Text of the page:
RL: Aside from free passes, it's fun. Something new every assignment. And an enormous challenge. If I can share and help an audience member better understand, then what I'm doing is worthwhile. If one person tells me: You helped me through a difficult and obscure play. You make it clear. Then my research and effort to find the right words are worth it. It's hard work but I enjoy the danger, the risk. It's editorial opinion. And I love writing it. I never get bored. Let's face it. It's power. In ancient Greece, the theatre was the one place where playwrights, like Sophocles, Aeschylus and Euripides could attack injustice, ridicule, and challenge authority; and get away with it. It was the place for freedom of thought without retaliation from the ruler/king. It's just actors on stage; it's not really happening. In the same tradition, Garcia Lorca used puppetry in Spain. I love seeing satire. It makes me feel better about the world around me.
The most difficult challenge for me is to write a pan or negative review. When I saw Eugene O'Neill's Beyond the Horizon, a play I love, at TACT, for example, I thought the directing was wrong-headed. It was tough to attack because I had talked one-on-one with the director at a Footlightsdc dinner discussion. Nonetheless, I wrote that the production was: "A labor of love that was labored." Her attempts at expressionism, to be surreal, with a dopey-looking puppet, failed. So I said so in the review.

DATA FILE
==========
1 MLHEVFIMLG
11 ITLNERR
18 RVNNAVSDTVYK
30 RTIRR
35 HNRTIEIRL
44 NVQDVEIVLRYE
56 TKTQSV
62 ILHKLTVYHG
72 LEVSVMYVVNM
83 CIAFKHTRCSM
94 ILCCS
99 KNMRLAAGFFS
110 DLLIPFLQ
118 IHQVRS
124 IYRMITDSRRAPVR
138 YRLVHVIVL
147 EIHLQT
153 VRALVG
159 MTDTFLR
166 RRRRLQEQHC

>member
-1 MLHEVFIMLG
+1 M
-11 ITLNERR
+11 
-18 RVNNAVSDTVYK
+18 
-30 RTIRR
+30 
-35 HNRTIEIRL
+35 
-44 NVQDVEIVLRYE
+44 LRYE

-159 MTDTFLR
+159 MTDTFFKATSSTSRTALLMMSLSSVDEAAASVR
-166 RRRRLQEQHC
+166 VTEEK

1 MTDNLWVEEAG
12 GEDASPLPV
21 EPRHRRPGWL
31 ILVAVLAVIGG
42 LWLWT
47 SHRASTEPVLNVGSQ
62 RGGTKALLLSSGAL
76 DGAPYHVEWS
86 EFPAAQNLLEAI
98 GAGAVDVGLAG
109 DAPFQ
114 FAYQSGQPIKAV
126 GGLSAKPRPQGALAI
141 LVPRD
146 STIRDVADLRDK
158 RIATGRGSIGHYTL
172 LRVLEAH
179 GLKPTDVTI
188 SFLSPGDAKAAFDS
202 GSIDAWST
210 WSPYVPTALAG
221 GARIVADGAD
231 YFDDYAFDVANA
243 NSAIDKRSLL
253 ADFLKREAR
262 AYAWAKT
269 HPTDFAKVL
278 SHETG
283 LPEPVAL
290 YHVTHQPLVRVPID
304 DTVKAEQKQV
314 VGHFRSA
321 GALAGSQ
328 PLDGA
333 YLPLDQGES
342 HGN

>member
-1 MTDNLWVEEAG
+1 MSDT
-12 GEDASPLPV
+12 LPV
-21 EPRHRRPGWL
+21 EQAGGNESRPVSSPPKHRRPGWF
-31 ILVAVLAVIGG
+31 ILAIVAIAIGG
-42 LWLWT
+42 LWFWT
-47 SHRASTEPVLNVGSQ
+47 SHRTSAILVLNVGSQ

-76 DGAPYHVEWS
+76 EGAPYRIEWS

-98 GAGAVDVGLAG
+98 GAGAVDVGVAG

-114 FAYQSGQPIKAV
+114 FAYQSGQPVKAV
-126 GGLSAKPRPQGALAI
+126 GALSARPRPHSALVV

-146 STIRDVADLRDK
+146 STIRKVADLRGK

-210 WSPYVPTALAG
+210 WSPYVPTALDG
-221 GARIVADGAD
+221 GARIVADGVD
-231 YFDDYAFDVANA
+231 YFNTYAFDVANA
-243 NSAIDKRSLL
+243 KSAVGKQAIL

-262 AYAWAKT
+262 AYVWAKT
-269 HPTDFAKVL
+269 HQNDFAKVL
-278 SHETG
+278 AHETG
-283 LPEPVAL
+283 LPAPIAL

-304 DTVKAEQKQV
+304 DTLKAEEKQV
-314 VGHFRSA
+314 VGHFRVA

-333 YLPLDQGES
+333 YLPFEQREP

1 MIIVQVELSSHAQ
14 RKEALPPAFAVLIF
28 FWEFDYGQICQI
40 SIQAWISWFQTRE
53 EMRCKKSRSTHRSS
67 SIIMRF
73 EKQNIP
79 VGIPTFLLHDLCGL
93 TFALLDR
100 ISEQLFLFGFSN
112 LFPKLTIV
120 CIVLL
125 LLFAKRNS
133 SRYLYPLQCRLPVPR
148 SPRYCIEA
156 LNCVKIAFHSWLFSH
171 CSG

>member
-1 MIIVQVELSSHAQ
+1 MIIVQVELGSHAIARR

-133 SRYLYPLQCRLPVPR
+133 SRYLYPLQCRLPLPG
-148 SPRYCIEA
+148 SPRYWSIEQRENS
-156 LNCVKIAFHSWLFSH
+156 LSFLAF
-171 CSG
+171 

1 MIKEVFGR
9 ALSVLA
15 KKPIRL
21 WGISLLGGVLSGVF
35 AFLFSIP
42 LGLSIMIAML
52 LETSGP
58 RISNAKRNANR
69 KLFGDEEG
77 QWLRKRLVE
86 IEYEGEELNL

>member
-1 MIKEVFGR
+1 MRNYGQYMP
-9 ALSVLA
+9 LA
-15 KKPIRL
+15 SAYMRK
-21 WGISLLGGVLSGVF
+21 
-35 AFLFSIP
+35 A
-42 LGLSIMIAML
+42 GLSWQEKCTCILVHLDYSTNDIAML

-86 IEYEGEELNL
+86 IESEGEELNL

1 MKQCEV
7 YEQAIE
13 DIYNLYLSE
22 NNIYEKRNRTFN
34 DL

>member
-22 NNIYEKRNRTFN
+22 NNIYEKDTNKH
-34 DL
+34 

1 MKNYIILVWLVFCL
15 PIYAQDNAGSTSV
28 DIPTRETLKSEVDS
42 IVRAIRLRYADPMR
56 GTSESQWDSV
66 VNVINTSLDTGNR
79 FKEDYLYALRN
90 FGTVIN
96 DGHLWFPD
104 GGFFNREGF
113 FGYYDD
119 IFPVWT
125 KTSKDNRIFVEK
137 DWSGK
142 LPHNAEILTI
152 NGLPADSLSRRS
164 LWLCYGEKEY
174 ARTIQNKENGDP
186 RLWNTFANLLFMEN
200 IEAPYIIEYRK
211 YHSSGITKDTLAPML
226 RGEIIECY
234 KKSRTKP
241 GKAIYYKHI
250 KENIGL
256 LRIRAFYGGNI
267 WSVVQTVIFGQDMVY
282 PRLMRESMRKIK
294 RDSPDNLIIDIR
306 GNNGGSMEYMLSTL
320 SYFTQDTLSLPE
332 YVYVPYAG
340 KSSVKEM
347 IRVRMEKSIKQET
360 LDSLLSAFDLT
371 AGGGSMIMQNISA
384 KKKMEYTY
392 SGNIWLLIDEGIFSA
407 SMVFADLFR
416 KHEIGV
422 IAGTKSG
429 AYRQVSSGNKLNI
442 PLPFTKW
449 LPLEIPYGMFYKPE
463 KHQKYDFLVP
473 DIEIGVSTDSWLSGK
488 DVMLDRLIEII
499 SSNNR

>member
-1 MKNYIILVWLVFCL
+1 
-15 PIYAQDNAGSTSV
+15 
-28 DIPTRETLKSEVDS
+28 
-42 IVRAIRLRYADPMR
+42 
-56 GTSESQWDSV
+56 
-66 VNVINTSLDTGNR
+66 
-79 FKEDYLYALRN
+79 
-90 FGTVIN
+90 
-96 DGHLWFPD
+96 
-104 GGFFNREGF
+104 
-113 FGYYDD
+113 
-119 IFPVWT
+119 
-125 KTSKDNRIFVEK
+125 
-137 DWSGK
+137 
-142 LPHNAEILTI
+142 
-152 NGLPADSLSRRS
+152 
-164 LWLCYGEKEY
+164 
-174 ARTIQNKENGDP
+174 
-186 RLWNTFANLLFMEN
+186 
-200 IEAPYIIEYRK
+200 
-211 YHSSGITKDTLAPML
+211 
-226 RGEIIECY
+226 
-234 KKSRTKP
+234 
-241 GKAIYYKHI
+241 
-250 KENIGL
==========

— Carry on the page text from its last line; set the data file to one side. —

Another difficult challenge has been to not write for pull quotes to please dramaturgs and marketing directors. To get your by-line or publisher posted in an ad, poster or theatre web site, can be an ego-trip. But I'm writing for readers, audience members, whom I respect, with budgets and pocketbooks. Why should the audience see this play? So I interpret what the play is about, the themes, inside knowledge that will deepen understanding and enjoyment, without giving away the ending.
JL: Who are your favorite playwrights? What is it about their work that inspires or draws you to them?
RL: Garcia Lorca-for his exquisitely, richly poetic, imagistic, imaginative use of the language. And for his richly symbolic folk dramas. He was a genius who was way ahead of his time. Then another favorite is Samuel Beckett. I like his creative arrogance, that established Theatre of the Absurd. I reviewed Happy Days at Kennedy Center and negatively criticized the production team for using a cutesy, recognizable television theme music from a popular program for the intermission interlude. Disastrously wrong. Beckett's will has copyright restrictions, that a director or actor cannot change one word in his text. It's copyright law. Production values should be respectful to the playwright as well.
I love Shakespeare and his Spanish counterpart, Lope De Vega for his vivid language that opens the window to 16th and 17th century Spain, the swashbuckling Golden Age. I never really organically understood what the medieval code of honor meant until I saw The Knight from Olmedo/El Caballero de Olmedo. And thanks to Michael Kahn's and Hugo Medrano's collaboration between the Shakespeare Theatre in D.C. and the GALA Hispanic Theatre, I didn't have to fly to Spain. We got to see the imported Fuente Ovejuna/The Sheep Well, a play I never thought I would see produced by a Spanish company here in my lifetime.